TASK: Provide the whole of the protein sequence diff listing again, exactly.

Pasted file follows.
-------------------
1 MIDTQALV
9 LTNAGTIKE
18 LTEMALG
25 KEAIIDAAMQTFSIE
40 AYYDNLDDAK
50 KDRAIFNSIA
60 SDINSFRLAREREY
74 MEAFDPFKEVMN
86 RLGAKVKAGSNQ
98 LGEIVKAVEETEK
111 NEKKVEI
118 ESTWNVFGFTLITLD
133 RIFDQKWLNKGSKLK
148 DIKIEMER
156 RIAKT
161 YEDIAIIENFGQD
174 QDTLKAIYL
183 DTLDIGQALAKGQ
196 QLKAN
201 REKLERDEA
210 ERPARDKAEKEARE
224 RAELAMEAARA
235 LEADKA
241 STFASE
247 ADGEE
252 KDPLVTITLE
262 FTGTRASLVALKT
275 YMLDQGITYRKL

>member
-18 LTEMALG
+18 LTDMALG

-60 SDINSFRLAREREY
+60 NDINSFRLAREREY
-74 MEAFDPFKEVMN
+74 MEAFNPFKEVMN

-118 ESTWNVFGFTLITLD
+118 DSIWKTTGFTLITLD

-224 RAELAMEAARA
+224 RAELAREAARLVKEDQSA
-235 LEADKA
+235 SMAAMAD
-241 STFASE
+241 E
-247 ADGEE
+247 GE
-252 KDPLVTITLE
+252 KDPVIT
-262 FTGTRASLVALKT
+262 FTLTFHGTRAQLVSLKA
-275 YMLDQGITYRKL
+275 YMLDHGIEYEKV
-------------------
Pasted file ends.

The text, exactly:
1 MIDTQALV
9 LTNAGTIKE
18 LTEMALG
25 KEAIIDAAMQTFSIE
40 AYYDNLDDAK
50 KDRAIFNSIA
60 SDINSFRLAREREY
74 MEAFDPFKEVMN
86 RLGAKVKAGSNQ
98 LGEIVKAVEETEK
111 NEKKVEI
118 ESTWNVFGFTLITLD
133 RIFDQKWLNKGSKLK
148 DIKIEMER
156 RIAKT
161 YEDIAIIENFGQD
174 QDTLKAIYL
183 DTLDIGQALAKGQ
196 QLKAN
201 REKLERDEA
210 ERPARDKAEKEARE
224 RAELAMEAARA
235 LEADKA
241 STFASE
247 ADGEE
252 KDPLVTITLE
262 FTGTRASLVALKT
275 YMLDQGITYRKL

>member
-18 LTEMALG
+18 LTDMALG

-60 SDINSFRLAREREY
+60 NDINSFRLAREREY
-74 MEAFDPFKEVMN
+74 MEAFNPFKEVMN

-118 ESTWNVFGFTLITLD
+118 DSIWKTTGFTLITLD

-224 RAELAMEAARA
+224 RAELAREAARLVKEDQSA
-235 LEADKA
+235 SMAAMAD
-241 STFASE
+241 E
-247 ADGEE
+247 GE
-252 KDPLVTITLE
+252 KDPVIT
-262 FTGTRASLVALKT
+262 FTLTFHGTRAQLVSLKA
-275 YMLDQGITYRKL
+275 YMLDHGIEYEKV